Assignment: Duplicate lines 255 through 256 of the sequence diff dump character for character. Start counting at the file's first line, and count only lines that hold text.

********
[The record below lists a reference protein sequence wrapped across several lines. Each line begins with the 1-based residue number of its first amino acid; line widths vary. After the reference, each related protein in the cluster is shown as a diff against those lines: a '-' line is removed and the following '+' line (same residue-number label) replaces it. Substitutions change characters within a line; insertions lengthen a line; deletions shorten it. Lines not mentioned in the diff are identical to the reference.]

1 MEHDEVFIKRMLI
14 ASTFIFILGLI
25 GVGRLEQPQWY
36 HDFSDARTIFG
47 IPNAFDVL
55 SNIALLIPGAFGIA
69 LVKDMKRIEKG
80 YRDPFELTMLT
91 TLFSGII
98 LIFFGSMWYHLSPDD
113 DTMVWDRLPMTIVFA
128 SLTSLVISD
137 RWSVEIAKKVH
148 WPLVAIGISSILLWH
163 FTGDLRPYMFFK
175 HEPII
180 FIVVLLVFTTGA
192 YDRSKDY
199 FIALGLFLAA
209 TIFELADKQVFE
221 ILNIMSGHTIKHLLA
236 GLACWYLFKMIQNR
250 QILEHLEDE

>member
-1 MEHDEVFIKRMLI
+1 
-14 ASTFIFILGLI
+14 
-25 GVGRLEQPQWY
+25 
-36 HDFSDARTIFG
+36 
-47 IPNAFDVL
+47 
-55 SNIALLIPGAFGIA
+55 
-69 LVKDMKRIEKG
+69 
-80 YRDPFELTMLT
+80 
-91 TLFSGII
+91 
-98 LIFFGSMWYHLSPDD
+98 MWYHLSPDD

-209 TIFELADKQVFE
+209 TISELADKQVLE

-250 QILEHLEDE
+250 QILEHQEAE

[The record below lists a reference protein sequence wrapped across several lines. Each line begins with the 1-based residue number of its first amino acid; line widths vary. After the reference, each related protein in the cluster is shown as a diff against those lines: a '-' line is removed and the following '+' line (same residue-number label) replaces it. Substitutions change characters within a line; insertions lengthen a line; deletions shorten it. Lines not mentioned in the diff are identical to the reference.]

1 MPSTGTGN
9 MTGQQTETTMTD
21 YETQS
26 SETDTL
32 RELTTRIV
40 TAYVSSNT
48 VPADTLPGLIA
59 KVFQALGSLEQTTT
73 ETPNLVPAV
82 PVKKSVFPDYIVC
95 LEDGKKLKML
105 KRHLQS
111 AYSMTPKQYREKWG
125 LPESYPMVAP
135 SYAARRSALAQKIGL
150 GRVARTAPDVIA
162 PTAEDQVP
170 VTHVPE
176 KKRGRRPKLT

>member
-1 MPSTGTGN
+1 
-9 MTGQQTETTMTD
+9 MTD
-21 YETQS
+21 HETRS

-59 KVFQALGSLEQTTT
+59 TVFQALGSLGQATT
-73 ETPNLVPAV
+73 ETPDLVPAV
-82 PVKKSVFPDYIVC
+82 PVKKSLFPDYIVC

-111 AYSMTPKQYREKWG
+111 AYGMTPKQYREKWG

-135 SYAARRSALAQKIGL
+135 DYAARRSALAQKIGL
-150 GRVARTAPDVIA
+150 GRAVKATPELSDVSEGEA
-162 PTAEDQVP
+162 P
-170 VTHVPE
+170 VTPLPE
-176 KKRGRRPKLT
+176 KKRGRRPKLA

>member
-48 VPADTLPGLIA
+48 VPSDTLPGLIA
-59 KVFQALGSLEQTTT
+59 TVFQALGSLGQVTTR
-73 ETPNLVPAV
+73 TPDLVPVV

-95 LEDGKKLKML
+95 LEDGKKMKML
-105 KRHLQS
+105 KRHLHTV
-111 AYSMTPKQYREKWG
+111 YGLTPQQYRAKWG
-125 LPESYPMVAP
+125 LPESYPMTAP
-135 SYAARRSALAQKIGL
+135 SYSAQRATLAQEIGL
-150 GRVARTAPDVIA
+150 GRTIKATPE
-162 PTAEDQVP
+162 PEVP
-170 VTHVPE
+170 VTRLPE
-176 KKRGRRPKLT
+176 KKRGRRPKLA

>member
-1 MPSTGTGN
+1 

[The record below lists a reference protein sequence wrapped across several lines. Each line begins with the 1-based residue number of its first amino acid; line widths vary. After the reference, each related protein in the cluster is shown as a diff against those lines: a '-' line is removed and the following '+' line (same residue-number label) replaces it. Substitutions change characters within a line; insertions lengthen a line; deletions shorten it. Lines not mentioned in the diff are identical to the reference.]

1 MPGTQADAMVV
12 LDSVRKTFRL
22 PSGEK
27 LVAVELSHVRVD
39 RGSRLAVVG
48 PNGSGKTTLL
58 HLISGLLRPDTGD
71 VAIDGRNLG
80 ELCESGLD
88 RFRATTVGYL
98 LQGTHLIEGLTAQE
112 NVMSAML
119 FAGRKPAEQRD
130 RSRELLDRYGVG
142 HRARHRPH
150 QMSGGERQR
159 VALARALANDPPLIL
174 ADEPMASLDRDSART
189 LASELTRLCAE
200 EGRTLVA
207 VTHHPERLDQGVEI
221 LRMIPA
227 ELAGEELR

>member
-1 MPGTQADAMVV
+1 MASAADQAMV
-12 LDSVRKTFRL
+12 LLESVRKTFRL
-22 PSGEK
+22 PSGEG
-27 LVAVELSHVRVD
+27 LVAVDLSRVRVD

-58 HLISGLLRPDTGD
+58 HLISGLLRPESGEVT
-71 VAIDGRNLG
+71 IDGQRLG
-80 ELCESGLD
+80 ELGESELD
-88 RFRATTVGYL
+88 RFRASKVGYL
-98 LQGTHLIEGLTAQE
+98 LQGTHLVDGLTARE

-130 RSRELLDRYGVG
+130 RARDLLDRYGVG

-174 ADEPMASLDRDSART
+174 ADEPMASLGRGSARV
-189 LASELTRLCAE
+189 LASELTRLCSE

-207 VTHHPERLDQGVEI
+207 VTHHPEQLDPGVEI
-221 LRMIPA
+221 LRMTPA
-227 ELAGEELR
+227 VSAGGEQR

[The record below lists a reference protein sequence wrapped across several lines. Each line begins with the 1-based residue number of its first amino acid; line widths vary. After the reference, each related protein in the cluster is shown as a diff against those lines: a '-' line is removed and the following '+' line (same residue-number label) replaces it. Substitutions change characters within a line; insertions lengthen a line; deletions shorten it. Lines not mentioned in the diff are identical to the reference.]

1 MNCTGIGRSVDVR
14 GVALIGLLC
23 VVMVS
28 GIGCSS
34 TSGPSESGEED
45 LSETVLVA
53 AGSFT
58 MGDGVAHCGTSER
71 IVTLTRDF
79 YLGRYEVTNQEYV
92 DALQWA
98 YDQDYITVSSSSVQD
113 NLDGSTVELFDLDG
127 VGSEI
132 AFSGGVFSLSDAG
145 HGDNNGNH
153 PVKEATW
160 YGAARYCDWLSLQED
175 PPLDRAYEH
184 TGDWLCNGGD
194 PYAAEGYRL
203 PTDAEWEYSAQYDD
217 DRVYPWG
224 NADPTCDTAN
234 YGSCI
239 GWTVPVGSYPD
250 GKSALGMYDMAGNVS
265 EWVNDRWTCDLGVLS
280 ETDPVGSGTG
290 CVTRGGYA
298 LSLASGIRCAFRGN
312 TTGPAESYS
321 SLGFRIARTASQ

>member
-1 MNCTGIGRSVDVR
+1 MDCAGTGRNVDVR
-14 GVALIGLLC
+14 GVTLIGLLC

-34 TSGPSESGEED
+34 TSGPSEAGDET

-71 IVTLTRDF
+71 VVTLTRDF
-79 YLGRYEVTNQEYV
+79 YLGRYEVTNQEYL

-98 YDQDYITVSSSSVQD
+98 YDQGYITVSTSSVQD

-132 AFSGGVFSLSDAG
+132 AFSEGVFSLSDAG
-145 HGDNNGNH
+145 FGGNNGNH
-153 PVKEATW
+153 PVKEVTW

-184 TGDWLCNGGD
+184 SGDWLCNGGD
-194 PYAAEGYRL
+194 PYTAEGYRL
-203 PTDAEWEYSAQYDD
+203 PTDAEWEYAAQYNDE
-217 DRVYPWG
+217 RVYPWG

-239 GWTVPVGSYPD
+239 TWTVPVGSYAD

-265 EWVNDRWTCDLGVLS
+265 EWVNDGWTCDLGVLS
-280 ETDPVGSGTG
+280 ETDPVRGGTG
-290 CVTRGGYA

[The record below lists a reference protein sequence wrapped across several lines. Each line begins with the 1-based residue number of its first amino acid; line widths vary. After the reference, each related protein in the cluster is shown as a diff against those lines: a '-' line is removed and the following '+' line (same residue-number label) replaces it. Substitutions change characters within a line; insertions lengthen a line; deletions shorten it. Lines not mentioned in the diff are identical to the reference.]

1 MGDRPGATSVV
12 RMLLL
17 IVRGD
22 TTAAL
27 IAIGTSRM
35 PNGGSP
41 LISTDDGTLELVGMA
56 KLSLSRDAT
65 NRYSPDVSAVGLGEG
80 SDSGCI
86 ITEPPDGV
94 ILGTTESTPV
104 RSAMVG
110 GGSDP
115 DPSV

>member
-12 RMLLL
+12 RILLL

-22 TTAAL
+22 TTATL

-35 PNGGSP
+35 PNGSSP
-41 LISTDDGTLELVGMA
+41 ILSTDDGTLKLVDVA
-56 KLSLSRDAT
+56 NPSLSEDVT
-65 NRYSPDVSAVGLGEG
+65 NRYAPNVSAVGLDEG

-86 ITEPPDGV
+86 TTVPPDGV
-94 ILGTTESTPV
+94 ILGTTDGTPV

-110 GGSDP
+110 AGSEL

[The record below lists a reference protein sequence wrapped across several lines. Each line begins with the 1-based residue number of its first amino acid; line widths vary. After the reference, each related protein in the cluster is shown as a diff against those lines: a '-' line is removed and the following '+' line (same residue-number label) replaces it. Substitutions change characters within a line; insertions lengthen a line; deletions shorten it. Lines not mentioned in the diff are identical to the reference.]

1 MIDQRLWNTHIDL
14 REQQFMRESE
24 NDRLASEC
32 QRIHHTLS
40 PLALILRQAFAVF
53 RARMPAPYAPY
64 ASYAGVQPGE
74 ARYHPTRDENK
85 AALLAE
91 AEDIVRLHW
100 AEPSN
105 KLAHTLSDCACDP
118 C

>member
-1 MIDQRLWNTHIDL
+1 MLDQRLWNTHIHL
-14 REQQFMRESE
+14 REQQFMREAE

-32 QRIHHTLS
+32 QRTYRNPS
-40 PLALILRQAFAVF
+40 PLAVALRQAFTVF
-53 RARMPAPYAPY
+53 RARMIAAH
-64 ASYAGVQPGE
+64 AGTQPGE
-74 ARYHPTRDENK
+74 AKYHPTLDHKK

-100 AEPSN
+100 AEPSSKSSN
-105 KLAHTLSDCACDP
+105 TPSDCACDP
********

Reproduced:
65 NRYSPDVSAVGLGEG
80 SDSGCI